• Finally, you know the list of crappy things your inner critic, I mean Wilbur, says? Krysa suggests writing them down and then writing the exact opposite statement. As in, I can write. I have lots of experience getting words on the page, telling stories. My story is mine and no one else’s, it is unique. People will want to read my work. Winner. (Okay, that was torture! Writing out the anti-Wilbur language is really hard.) Krysa suggests not only writing it out, but taping it up on the wall.

What do you do to quiet your Wilbur? To prioritize your creative work?



eat

I’ve made a New Year’s resolution. I wasn’t going to do it. I was just going to stick to the promises I made to myself to lower expectations and embrace mistakes. But, I decided to bake a cake once a month. Cakes are celebratory, delicious and frivolous—all things I want in my life. This week I baked a Banana Cake. I used this recipe, subbing whole wheat pastry flour for the white flour, and, this stroke of genius: I slow roasted the bananas, in their peels, in a 350 degree oven for 45 minutes. They turned black and gooey and slid from their peels in a disgusting way, but the resulting cake was powerfully banana-fied! Since I try not to eat much sugar, I sought a frosting that didn’t use powdered sugar, hence this! I subbed crème fraiche for the sour cream, just because I had it on hand. It was all delightful. And, the banana cake got me to thinking about my grandma’s love of Sara Lee Banana Cake. (Okay, did you click on that link? What a creepy commercial! It’s like a cake #metoo moment.) I also wrote an essay here! (Thank you, Laurie Colwin for combining recipes and writing.) My entire rainy Sunday was consumed by banana cake, and let me tell you, that was terrific.

 

self-renovation


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Ever scan the important and serious calendars meant for men and then glance over to the flowery, aspirational, aphorism filled calendars marketed to women? What’s that about? Are women being told we aren’t good enough, or, are women strivers? Are these calendars a nefarious marketing tool preying on women, or, are they a response to women’s desires to become the best humans we can be? Do men just prefer not to be lectured at in their day books? My fabulous friend, Karen Karbo, is working on a book about exactly these questions. Yeah. No. Not Happening, will be a “funny, philosophical, feminist rant against the tyranny of self-improvement” in Spring 2020.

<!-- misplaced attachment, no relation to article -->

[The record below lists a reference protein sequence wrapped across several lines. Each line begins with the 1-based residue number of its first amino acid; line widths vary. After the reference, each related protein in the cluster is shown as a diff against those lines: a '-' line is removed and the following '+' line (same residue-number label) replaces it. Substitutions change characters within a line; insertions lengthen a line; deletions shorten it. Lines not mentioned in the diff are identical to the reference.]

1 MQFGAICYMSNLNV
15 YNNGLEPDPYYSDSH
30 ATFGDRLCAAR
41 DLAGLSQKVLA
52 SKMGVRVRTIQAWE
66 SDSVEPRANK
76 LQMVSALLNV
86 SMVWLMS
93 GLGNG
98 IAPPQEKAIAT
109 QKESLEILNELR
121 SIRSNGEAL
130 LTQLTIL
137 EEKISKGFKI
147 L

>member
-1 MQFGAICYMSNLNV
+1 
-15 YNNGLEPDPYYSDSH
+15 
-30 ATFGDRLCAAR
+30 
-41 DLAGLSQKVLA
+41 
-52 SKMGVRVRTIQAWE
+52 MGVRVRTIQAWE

Me? I am a feminist, and I’m always up for self-renovation. As Viktor Frankl says in Man’s Search for Meaning, there is tension between what one has achieved and what one wants to accomplish. “Such a tension is inherent in the human begin and therefore is indispensable to mental well-being.” So, I’ve amassed a stack of books to read this January. Here are just a few:

Do you visit the Self-Help section of your bookstore the same way you visit the snack aisle at the grocery store? Your mouth watering for umami and a better you? Any gems you’d like to share? If you’re of the Yeah. No. Not Happening, ilk, good on you! How do you do it? Seriously.



write

Hey, I want to challenge you. Can you get 100 rejections in 2019? Seriously, I think it’ll be really good for you, and me! Lit Hub has a great article here, espousing the virtues of rejection collection. In 2018 I received nineteen rejections (three included invitations to submit more work) and zero acceptances. I don’t think that means my work isn’t strong, I think it means I didn’t send enough into the world. If we strive to amass the rejections, there’s bound to be acceptances sprinkled in, right? 2019 will be my year to slingshot stories, applications for residencies and grants into the world.
To be certain we’re offering our best work and targeting the most likely Yes!, check out this editors roundtable discussion from The Southeast Review. What do editors want in the submissions they read? 1. To be surprised. 2. A strong voice. 3. Well-wrought characters. What are the biggest mistake they see in submissions? Writers who don’t read the guidelines or know the zeitgeist of the journal to which they’re submitting. And, go figure, dick poems! One editor says, “For the love of all that’s holy, please stop sending.”
Where will you send your fine work? Here are some resources:

I’m all in on this. How about you? “Try again. Fail again. Fail better.” (Thanks, Samuel Beckett)



eat

I’m writing this note on the Solstice, which to me is more important than New Year’s Eve. After tonight (finally!) we circle back toward the light. I’ve been struggling to tamp down my list making, time managing, goal oriented behavior, and allow for lounging, reading, soaking in a tub, and napping during these very short days. I am trying to embrace stillness and enjoy the yen toward cuddling-up in the dark afternoons. What am I cooking during these swell and long evenings? Soup of course. Last week I served this vegetable forward, light yet hearty Beef Barley Soup w/Lemon to my writing friends. Tonight I’m serving this gorgeous and rich French Onion Soup. I love the way the Dutch oven looks when you pull it from beneath the broiler, the cheese bubbling with crisp borders. I’m serving a Roasted Garlic Caesar which subs candied walnuts for croutons and has a healthy dose of roasted garlic in the dressing. I plan on sprinkling some pomegranate seeds over the top, because: 1. I have them.  2. They’re beautiful. 3. I think they’ll add to the zing of the dressing. Do you know the trick of extricating seeds from the pomegranate?